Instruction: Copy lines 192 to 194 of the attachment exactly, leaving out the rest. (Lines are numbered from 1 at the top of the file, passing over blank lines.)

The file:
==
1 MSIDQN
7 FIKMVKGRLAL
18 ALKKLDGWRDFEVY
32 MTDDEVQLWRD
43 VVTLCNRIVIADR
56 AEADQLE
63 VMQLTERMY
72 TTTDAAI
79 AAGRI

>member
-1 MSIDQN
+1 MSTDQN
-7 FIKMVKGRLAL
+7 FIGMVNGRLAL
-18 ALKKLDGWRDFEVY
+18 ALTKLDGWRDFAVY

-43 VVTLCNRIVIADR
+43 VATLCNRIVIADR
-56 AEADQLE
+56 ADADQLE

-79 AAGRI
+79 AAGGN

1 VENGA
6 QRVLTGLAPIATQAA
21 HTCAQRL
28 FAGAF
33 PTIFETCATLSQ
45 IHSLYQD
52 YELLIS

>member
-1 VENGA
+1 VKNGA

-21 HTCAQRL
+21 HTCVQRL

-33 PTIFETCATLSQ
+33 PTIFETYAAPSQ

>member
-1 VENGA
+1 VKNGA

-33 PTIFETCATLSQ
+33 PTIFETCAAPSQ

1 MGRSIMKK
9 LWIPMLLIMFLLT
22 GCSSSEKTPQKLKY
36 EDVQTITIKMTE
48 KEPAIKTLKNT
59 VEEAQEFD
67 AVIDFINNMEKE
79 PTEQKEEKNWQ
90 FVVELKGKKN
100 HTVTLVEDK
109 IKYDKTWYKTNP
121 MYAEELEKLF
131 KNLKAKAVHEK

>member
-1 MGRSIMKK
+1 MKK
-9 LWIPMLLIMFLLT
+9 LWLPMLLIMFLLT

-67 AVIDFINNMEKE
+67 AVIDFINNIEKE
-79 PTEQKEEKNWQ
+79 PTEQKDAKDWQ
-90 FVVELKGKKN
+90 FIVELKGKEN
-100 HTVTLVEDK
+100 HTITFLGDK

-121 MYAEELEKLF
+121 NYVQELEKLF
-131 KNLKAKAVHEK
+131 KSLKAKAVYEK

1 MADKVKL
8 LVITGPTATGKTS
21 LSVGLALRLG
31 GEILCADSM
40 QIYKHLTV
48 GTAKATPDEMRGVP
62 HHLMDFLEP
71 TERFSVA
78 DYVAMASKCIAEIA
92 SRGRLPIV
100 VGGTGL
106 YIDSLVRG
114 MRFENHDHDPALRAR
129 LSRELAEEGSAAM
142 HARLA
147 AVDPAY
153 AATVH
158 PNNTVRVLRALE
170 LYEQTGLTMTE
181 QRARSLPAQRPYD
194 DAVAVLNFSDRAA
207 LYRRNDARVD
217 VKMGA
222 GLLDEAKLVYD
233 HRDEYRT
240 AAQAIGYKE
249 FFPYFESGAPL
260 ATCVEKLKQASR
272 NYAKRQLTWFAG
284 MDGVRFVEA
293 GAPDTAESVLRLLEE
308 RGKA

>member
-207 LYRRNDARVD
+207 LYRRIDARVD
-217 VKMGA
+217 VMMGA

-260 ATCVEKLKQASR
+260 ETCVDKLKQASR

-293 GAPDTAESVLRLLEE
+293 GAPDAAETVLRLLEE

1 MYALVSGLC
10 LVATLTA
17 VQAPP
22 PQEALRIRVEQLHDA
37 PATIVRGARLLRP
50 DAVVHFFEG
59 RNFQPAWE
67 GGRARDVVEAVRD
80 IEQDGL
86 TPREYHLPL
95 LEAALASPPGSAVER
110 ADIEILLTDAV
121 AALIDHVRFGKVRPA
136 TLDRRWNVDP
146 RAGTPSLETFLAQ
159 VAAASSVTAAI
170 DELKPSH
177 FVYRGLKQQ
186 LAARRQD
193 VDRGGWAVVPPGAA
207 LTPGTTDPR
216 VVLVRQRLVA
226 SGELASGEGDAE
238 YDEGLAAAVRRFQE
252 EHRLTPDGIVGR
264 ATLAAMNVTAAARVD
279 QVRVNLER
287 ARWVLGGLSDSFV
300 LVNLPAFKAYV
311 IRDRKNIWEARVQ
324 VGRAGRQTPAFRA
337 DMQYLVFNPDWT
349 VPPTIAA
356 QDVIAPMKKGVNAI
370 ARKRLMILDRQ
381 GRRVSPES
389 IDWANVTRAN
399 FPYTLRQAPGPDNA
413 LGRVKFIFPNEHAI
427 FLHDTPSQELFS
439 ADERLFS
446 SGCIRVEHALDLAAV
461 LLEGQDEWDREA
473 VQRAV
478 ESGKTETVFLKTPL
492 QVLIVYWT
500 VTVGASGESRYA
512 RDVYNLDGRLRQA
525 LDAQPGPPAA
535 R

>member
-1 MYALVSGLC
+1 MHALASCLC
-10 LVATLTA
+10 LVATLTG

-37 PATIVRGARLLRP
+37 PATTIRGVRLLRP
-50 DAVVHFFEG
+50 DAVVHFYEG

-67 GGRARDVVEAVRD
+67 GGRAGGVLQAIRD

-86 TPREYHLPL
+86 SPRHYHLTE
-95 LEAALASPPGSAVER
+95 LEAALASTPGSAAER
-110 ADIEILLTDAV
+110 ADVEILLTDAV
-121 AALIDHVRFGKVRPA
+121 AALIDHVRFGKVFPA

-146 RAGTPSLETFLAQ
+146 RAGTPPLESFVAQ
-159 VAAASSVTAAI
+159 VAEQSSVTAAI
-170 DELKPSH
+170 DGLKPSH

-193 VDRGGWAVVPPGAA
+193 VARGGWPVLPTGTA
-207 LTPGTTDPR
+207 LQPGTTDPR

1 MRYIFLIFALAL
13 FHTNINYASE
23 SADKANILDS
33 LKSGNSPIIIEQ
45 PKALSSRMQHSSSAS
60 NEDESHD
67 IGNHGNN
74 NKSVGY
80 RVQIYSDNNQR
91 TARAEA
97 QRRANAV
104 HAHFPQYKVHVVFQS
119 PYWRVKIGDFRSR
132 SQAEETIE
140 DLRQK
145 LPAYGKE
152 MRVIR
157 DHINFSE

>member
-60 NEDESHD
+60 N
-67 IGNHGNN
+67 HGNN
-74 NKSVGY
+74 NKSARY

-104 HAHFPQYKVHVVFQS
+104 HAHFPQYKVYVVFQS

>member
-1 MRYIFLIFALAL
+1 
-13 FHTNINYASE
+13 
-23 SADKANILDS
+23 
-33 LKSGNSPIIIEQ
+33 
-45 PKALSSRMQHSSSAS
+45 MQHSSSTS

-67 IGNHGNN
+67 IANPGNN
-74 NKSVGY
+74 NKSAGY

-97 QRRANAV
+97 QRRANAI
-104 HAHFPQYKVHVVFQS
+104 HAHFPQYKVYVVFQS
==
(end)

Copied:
1 MRYIFLIFALAL
13 FHTNINYASE
23 SADKANILDS